5) God will even out the scales in the afterlife

For Ehrman, these views are often mutually exclusive. His historical method precludes any systematic understanding of the whole canon. In the end, he accepts the view of Job (without the prelude and conclusion)—that suffering simply makes no sense.

Let me offer one more implicit assumption—that we should be able to fully comprehend the biggest mysteries of life including, should he exist, the mind of God and the nature of suffering. This was the sort of theological arrogance that God challenged Job about.

I'll be honest. I don't know why a good and powerful God allows evil to exist. I do know that Ehrman's disdain of any attempts to reach towards an answer is no help on the journey. ( )
1 vote StephenBarkley | Mar 24, 2014 |
A biblical scholar looks at the problem of evil. If there truly is an all powerful, all loving God, how can there be evil? He examines the different biblical explanations for evil, including punishment for sin, redemptive power of evil, free will, and just because (the last is my phrase, not his). The book is well written, accessible, and not laden with jargon. It is a thorough look at biblical explanations for evil, and includes some more modern manifestations of these arguments, as well. The author dissects each argument in turn to see whether it holds water or not. The book loses a star for the section in which the author explains why he calls himself an agnostic and not an atheist, showing that he is unfamiliar with the way most atheists use the term, and that he is apparently unfamiliar with (or unwilling to grant any credence to) the atheist literature. In his attempts to establish his own humility, he comes off as somewhat smugly superior to both believers and non-believers. In addition, I will have to say that evil is not a good reason to reject belief in the existence of a god; it might be a good reason to reject belief in a particular manifestation of a god, and a good reason not to worship any particular deity, but the mere presence of evil in the world does not negate a creator god. While his position does not render his thesis bankrupt or even suspect, it is disheartening to see someone playing so handily into the trope that non-believers reject God because they are angry at him. Otherwise, a fine work. ( )
1 vote quantum_flapdoodle | Dec 27, 2013 |
I have found all of Ehrman's books (and lectures published by the Teaching Company) to be readable, thought-provoking, fascinating, and a welcome antidote to the mindless religio-babble coming from many so-called Christians, especially of the television variety. ( )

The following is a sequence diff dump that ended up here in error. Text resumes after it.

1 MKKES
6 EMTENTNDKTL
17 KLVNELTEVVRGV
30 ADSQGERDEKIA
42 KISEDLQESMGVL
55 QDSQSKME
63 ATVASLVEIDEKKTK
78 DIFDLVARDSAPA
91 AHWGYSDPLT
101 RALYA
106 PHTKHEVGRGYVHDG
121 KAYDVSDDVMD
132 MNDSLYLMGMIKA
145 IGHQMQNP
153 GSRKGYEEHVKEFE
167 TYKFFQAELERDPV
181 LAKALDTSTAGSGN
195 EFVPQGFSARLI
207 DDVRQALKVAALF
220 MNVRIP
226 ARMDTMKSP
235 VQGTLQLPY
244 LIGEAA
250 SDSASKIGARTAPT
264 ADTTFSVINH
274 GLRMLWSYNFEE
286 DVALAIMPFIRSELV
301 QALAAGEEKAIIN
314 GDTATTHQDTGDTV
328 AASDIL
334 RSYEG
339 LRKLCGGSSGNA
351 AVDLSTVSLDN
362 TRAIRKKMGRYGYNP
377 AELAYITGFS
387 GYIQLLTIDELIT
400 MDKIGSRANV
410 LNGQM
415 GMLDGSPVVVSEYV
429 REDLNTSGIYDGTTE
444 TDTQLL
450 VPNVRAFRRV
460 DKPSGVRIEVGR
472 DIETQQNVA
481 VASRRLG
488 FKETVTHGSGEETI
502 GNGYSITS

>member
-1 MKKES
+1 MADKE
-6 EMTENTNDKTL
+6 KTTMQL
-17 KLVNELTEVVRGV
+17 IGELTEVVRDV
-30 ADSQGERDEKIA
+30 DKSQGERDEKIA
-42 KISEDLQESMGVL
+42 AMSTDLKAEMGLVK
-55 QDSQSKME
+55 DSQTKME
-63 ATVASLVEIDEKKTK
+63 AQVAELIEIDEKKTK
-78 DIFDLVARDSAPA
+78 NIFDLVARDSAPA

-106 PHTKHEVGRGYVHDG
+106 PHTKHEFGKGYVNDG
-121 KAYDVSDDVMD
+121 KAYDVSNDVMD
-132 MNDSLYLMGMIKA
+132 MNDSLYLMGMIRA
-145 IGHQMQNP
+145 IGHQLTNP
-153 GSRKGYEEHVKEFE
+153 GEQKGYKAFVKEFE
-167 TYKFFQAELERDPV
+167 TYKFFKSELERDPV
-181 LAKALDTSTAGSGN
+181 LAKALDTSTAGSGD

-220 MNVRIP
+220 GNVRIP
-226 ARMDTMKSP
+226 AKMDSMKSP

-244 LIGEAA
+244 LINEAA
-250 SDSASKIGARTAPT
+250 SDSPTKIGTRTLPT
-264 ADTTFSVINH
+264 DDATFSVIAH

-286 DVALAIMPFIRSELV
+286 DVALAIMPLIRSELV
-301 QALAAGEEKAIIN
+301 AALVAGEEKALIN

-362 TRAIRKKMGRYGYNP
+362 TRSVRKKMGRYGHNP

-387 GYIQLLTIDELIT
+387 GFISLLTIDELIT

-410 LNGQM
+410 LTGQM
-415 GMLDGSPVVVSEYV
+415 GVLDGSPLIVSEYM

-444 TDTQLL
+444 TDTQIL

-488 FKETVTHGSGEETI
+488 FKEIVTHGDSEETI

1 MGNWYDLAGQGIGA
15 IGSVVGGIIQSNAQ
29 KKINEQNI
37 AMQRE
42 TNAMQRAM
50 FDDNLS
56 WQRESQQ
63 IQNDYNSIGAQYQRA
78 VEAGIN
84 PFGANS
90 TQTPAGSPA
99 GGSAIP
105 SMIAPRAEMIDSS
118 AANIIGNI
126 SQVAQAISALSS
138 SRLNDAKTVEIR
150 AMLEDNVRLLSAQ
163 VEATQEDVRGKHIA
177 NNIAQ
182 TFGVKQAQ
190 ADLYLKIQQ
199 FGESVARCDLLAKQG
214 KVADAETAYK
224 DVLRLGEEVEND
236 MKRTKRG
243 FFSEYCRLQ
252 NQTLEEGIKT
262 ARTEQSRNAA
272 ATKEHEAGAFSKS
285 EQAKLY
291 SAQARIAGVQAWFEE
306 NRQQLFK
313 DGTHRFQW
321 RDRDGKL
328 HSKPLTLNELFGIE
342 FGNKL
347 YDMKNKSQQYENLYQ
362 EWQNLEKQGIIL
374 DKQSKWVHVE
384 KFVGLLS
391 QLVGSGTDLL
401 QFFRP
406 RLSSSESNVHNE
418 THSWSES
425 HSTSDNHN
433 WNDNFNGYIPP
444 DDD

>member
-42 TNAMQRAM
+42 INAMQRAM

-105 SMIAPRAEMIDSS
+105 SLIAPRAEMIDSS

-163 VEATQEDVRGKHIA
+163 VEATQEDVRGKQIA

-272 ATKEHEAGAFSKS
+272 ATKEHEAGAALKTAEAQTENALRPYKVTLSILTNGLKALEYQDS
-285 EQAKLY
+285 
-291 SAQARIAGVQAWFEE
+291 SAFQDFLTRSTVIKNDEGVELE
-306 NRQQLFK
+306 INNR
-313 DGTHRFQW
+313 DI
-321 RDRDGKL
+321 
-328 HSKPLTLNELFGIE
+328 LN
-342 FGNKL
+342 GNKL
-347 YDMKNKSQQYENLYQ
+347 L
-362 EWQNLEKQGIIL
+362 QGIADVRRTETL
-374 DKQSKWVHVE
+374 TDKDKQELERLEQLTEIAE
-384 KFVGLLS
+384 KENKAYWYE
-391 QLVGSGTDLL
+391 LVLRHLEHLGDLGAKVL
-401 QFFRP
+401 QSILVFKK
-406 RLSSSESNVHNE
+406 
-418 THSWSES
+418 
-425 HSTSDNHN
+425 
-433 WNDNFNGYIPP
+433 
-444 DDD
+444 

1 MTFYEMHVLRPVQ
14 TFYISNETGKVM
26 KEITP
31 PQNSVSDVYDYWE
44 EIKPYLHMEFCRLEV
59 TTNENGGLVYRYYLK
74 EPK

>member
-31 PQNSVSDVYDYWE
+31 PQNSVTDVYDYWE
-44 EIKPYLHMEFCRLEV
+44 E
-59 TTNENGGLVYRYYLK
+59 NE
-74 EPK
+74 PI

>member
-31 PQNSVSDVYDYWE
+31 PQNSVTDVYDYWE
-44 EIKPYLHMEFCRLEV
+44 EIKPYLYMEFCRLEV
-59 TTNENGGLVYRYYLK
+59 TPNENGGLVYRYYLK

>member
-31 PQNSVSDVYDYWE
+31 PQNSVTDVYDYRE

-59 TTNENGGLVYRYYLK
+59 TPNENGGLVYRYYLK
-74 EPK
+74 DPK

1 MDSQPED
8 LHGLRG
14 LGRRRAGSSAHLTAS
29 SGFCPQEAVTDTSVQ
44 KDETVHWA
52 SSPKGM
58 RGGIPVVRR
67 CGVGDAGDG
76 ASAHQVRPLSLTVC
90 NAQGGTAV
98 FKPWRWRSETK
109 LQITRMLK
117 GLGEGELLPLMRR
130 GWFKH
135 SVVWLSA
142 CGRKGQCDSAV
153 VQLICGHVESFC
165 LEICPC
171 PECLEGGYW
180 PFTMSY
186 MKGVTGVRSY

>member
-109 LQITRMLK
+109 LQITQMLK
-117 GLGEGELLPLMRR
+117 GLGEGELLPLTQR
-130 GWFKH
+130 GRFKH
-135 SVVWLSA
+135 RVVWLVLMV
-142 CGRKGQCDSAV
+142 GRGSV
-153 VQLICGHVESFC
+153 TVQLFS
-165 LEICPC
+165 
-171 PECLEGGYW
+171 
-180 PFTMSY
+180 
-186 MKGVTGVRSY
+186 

ecw0647 | Sep 30, 2013 |
A Bible scholar looks at attempts to deal with the problem of suffering in the Bible. Ehrman says in this book that he moved from evangelical Christianity to agnosticism because he could not reconcile Biblical explanations of suffering with what he sees and experiences. This is a fascinating book but it doesn't, to my mind, address the problem of suffering in all its complexity. ( )
  nmele | Apr 6, 2013 |
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added by Christa_Josh | editJournal of the Evangelical Theological Society, Edward P. Meadors (Jun 1, 2009)
 

» Add other authors (2 possible)

Author nameRoleType of authorWork?Status
Bart D. Ehrmanprimary authorall editionsconfirmed
Ganzer, L. J.Narratorsecondary authorsome editionsconfirmed
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To Jeff Siker and Judy Siker--Fuzzy and Jude--who have had their share, but remain as beacons.
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Amazon.com Product Description (ISBN 0061173975, Hardcover)

One Bible, Many Answers

In God's Problem, the New York Times bestselling author of Misquoting Jesus challenges the contradictory biblical explanations for why an all-powerful God allows us to suffer.

(retrieved from Amazon Mon, 30 Sep 2013 13:56:19 -0400)

(see all 2 descriptions)

Renowned Bible scholar Bart Ehrman discusses the contradictory explanations for suffering put forth by various biblical writers and invites all people of faith--or no faith--to confront their deepest questions about how God engages the world and each of us.… (more)

(summary from another edition)

» see all 3 descriptions